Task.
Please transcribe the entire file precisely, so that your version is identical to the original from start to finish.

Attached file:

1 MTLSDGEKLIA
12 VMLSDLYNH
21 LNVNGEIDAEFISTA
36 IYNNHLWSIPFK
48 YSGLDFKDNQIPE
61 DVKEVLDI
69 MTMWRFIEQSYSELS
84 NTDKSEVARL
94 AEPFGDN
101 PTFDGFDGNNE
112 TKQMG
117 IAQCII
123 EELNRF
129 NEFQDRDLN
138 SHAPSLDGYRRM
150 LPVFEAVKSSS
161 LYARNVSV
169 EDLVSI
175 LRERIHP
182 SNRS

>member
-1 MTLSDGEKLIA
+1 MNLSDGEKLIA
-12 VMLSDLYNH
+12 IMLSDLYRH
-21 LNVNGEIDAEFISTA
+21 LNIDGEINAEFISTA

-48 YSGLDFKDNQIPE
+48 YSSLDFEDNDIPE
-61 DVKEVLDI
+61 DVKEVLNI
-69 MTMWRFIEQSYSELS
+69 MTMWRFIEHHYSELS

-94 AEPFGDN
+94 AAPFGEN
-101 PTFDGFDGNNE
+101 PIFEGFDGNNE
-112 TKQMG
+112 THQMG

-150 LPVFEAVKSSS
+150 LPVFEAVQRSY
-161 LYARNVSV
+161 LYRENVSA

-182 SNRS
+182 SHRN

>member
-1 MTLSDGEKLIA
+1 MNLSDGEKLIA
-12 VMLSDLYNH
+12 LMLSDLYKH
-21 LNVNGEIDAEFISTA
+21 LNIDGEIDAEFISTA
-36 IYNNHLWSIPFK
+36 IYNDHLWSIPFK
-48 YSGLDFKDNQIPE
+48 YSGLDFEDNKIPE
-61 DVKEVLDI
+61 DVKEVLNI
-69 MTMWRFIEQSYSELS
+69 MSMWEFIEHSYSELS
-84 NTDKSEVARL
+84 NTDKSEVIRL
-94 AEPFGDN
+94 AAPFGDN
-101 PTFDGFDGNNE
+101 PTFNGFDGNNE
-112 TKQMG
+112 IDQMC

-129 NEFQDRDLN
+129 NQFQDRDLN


1 MTLSDGEKLIA
12 VMLSDLYNH
21 LNVNGEIDAEFISTA
36 IYNNHLWSIPFK
48 YSGLDFKDNQIPE
61 DVKEVLDI
69 MTMWRFIEQSYSELS
84 NTDKSEVARL
94 AEPFGDN
101 PTFDGFDGNNE
112 TKQMG
117 IAQCII
123 EELNRF
129 NEFQDRDLN
138 SHAPSLDGYRRM
150 LPVFEAVKSSS
161 LYARNVSV
169 EDLVSI
175 LRERIHP
182 SNRS

>member
-1 MTLSDGEKLIA
+1 MNLSDGEKLIA
-12 VMLSDLYNH
+12 IMLSDLYRH
-21 LNVNGEIDAEFISTA
+21 LNIDGEINAEFISTA

-48 YSGLDFKDNQIPE
+48 YSSLDFEDNDIPE
-61 DVKEVLDI
+61 DVKEVLNI
-69 MTMWRFIEQSYSELS
+69 MTMWRFIEHHYSELS

-94 AEPFGDN
+94 AAPFGEN
-101 PTFDGFDGNNE
+101 PIFEGFDGNNE
-112 TKQMG
+112 THQMG

-150 LPVFEAVKSSS
+150 LPVFEAVQRSY
-161 LYARNVSV
+161 LYRENVSA

-182 SNRS
+182 SHRN

>member
-1 MTLSDGEKLIA
+1 MNLSDGEKLIA
-12 VMLSDLYNH
+12 LMLSDLYKH
-21 LNVNGEIDAEFISTA
+21 LNIDGEIDAEFISTA
-36 IYNNHLWSIPFK
+36 IYNDHLWSIPFK
-48 YSGLDFKDNQIPE
+48 YSGLDFEDNKIPE
-61 DVKEVLDI
+61 DVKEVLNI
-69 MTMWRFIEQSYSELS
+69 MSMWEFIEHSYSELS
-84 NTDKSEVARL
+84 NTDKSEVIRL
-94 AEPFGDN
+94 AAPFGDN
-101 PTFDGFDGNNE
+101 PTFNGFDGNNE
-112 TKQMG
+112 IDQMC

-129 NEFQDRDLN
+129 NQFQDRDLN